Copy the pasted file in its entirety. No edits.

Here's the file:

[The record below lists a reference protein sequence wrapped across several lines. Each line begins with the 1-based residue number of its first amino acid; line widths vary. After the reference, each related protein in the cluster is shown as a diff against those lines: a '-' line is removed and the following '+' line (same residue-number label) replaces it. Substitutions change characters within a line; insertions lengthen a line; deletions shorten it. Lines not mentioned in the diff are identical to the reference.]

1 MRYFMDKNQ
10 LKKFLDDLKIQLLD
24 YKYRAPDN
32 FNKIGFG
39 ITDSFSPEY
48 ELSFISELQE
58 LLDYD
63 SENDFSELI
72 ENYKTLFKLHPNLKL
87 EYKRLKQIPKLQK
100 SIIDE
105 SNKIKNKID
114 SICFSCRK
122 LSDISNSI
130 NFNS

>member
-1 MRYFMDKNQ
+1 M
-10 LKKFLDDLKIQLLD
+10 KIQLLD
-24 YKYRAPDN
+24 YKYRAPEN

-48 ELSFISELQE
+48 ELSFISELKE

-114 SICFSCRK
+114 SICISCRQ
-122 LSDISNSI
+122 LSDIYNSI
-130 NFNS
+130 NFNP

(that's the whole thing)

[The record below lists a reference protein sequence wrapped across several lines. Each line begins with the 1-based residue number of its first amino acid; line widths vary. After the reference, each related protein in the cluster is shown as a diff against those lines: a '-' line is removed and the following '+' line (same residue-number label) replaces it. Substitutions change characters within a line; insertions lengthen a line; deletions shorten it. Lines not mentioned in the diff are identical to the reference.]

1 MRYFMDKNQ
10 LKKFLDDLKIQLLD
24 YKYRAPDN
32 FNKIGFG
39 ITDSFSPEY
48 ELSFISELQE
58 LLDYD
63 SENDFSELI
72 ENYKTLFKLHPNLKL
87 EYKRLKQIPKLQK
100 SIIDE
105 SNKIKNKID
114 SICFSCRK
122 LSDISNSI
130 NFNS

>member
-1 MRYFMDKNQ
+1 M
-10 LKKFLDDLKIQLLD
+10 KIQLLD
-24 YKYRAPDN
+24 YKYRAPEN

-48 ELSFISELQE
+48 ELSFISELKE

-114 SICFSCRK
+114 SICISCRQ
-122 LSDISNSI
+122 LSDIYNSI
-130 NFNS
+130 NFNP